Trish: Got it. So say for example, because I know with other items, if any cosmetic “surgery” is done, Medicare doesn’t cover it, or your health fund doesn’t cover it at all. Is it the same with the upper and lower? If someone was having upper and lower bleph, but the upper was because they couldn’t, or they were entitled to a Medicare rebate, would they still be able to … and you had to do the lower, so would they still be able to get that Medicare rebate? Or would that wipe it all out?
Dr Somia: What we found is this is an interesting trend that we’ve encountered in 2018. Previously, if you had an upper lid surgery and a lower lid surgery, the upper lid would be classified as medical, and lower lid as non-medical, but your health fund would pay for a portion of that fee, and the rest, you’d cover the balance. But as of 2018, what I’ve encountered with my patients’ interactions with their health funds, they said if you’re having a cosmetic procedure with a non-cosmetic procedure, we don’t cover either.
Which is a significant disadvantage to the patients because, if, say for example, somebody wants to have an upper and a lower lid surgery, previously they could have one anaesthetic, but now, they have to have two. Otherwise, they will not get the operation done. Or else they’ll have to pay for the whole thing as a self-funded patient.
Trish: Oh, wow! So when you say, have one general anaesthetic, have two, it’s still in the one procedure, or two separate procedures, you mean?
Dr Somia: Previously, they could have one anaesthetic and have both at the same time, and you proportionally pay for the cosmetic part, and the health fund would pay for the non-cosmetic part. Whereas, as of 2018, I’ve discovered, based on the interactions my patients have had with their health funds, is if they end up having a cosmetic procedure clumped with a non-cosmetic procedure, then the health fund would pay for nothing.
Trish: Oh, wow. God, they’re getting tight, aren’t they?
Dr Somia: Yes, they are.
Trish: I suppose that’s because a lot of people kind of abuse it, and it sort of messes it up for everyone. But still, it just seems a bit unfair. But, oh, well.
Dr Somia: But that’s the rules that they write every year.
Trish: Yeah, that’s true, and I suppose that brings us back to any point, that no matter what you know about what you’re covered, what you’re not covered, or what someone else has covered for you, you’ve got to, really, as an individual, you’ve got to find for yourself exactly what you’re covered for, if you aren’t with the health fund. So it’s up to you to find out, as of today’s date, what you actually will be covered for, no matter what happened to someone else last week or whatever, is that right?
Dr Somia: That’s correct. The rules are changing quite rapidly, to the point that we can’t, can no longer keep up with it, and because each health fund offers so many policies, and you never know what your policy covers, until you actually ask the question.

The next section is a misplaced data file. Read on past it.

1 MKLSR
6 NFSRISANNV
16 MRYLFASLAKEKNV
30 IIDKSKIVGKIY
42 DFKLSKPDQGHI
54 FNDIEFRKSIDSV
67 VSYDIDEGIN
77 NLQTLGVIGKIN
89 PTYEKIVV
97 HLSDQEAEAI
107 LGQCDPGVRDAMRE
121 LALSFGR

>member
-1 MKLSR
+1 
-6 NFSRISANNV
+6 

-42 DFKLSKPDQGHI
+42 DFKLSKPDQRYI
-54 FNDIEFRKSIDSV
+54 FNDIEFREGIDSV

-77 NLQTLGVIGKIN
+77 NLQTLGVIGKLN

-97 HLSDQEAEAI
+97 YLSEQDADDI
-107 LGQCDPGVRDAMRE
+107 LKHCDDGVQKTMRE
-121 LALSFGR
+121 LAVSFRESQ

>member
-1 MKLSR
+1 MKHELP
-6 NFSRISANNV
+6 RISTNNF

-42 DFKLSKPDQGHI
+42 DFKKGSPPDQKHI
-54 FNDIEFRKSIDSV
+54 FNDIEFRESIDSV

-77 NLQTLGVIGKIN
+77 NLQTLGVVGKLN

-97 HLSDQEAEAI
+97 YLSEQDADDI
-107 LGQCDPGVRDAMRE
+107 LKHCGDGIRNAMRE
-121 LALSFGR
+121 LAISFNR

What we do is, we give the patient the item numbers that we think is appropriate for that particular surgery, and ask the patient to call up their health fund and ask the health fund to see, if, based on their current policy, what is the level of cover they have?
The answer may be, you’re fully covered, or you’re not covered at all, or somewhere in between, but that’s important for the patient to find out, and not to assume that they will cover. Because, if you have no clarification from the health fund before the operation, it’s not going to happen after the operation.
Trish: Yeah. Going back to that Medicare thing, because I now get asked all the time, so this can clear it up for me, once and forever … so, an upper blepharoplasty, if it was for vision, would attract a Medicare item number, but a lower blepharoplasty would never attract a Medicare item number. But when you ring your health fund, you just got to ask them whether that item number is covered, and whether you’d be covered for the hospital on the cosmetic procedure. Would that be right?
Dr Somia: That’s correct. So the best person to determine if you would, you’re eligible for a medical coverage, would be your specialist plastic surgeon at the time of the consultation. He or she could tell you whether you would qualify for this coverage. Now, if you’re eligible, then you need to ask your health fund the question, based on your medical eligibility, would they come to the party? And that’s something that you have to, I encourage all my patients to do it before their procedure, to be absolutely certain about what caused their…
Trish: Well, that’s great. I don’t think I’ve got any other questions I’ve been asked about, but a blepharoplasty is so often, and I’ve never really known exactly what to say. So thanks so much for clearing all of that up for us today.
Dr Somia: Thank you, Trish.
Trish: Lovely. So if, ladies and guys out there, if you’re looking at having a blepharoplasty surgery, whether you’re in Sydney or not, it’s definitely worth considering travelling to see Dr. Naveen Somia.As I said, he’s in Bella Vista, and Bondi Junction, and you can find him, just Google him, if you like. Or otherwise, you can just send us an e-mail to firstname.lastname@example.org. Thank you so much.
Dr Somia: Thank you, Trish.